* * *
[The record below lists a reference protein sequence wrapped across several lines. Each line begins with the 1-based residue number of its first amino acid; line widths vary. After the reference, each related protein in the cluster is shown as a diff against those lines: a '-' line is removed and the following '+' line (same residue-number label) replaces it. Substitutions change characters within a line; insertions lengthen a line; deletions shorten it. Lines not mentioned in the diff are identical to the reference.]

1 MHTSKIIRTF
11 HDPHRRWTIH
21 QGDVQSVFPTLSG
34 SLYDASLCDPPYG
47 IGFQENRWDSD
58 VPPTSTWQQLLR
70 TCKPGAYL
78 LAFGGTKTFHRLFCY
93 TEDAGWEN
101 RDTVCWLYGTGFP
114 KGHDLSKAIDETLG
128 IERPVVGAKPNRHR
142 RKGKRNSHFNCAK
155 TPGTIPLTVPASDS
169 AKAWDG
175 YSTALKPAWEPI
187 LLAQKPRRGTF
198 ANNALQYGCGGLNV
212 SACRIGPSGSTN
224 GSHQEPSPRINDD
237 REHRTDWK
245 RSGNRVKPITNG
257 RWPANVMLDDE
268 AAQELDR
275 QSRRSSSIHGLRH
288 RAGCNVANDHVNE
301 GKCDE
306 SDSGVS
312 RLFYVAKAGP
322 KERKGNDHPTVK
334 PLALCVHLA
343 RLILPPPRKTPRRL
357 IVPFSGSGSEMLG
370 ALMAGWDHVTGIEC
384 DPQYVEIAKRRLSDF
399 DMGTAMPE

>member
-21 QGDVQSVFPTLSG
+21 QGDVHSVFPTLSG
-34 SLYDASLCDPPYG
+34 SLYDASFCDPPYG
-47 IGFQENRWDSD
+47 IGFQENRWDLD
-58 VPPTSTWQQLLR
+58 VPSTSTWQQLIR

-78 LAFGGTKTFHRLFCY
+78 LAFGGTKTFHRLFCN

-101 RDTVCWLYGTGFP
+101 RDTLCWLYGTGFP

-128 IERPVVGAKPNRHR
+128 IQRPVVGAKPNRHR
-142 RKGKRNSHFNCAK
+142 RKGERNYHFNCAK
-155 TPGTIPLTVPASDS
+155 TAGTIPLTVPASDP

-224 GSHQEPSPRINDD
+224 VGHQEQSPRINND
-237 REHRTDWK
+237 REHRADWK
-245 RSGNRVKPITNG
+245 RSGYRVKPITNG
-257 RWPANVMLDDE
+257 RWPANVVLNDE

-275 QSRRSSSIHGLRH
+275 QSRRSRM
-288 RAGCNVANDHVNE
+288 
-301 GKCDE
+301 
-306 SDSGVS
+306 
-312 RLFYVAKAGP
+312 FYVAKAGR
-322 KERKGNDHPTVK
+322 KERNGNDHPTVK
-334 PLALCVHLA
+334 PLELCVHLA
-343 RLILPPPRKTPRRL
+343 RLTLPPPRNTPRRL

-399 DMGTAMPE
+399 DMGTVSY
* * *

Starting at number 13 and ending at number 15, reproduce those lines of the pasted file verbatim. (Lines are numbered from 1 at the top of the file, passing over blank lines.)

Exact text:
128 IERPVVGAKPNRHR
142 RKGKRNSHFNCAK
155 TPGTIPLTVPASDS